The Washington Post’s Al Kamen has the scoop that Carol Browner, the Clinton administration’s Environmental Protection Agency Administrator, has been tapped for a new position “as head of environmental, energy, climate and related matters” in President-elect Barack Obama’s White House. She may be heading a new National Energy Council, recommended in the the Center for American Progress Action Fund’s Change For America blueprint for the new administration, to drive “both policy and strategic options with respect to energy and climate change.”
On December 1, CAPAF hosted Browner, New York Times columnist Tom Friedman, and Gov. Ed Rendell (D-PA) for a lively discussion on the future of energy and environmental policy. In the question-and-answer period, Browner explained her view that government can spur economic growth by raising standards:
As a former regulator — and I can cite you any number of stories — when the government steps up and says there’s a requirement, that we’re going to have to take sulfur out of diesel fuel, you’re going to have to get rid of CFCs (chlorofluorocarbons) by a date certain, what the government is doing is creating a market opportunity.
American innovation and American ingenuity time and time again has risen to that challenge, and inevitably more quickly and at less cost than was anticipated.
And so, while the governor has been talking very importantly about how we need to make investments, those investments, when they are partnered with a government requirement — a regulation that we’re going to reduce greenhouse gas emissions, that we’re going to reduce this climate pollutant — the upside is phenomenal, more than we can possibly imagine in this room.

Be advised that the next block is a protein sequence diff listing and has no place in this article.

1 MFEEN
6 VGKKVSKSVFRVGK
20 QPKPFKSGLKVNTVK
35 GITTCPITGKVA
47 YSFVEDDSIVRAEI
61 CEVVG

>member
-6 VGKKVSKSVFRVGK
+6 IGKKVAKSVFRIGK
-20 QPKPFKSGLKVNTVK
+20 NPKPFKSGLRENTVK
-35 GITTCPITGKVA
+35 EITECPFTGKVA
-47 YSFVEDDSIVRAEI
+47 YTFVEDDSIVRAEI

Browner, 52, has continued her leadership on energy and the environment since leaving the EPA. A principal at the Albright Group consulting firm and chair of the National Audubon Society, Browner is a director at the Center for American Progress, Al Gore’s Alliance for Climate Protection, and the National Brownfields Association. She is a top adviser on Obama’s transition team, overseeing energy policy and meeting with environmental leaders.
Browner’s view that higher standards build economic growth has proven to be true. A study of California’s green economy found that its “energy-efficiency policies created nearly 1.5 million jobs from 1977 to 2007” and grew the economy by $45 billion without any growth in per-capita electricity use. Writing in favor of strong global warming standards, Hank Ryan, chair of the California Small Business Association, explains that energy regulations have given “California small businesses a competitive edge over their counterparts in other states because while they’re wasting money on inefficiency, we’re spending it on employees, building a better product, advertising, and capital improvements.”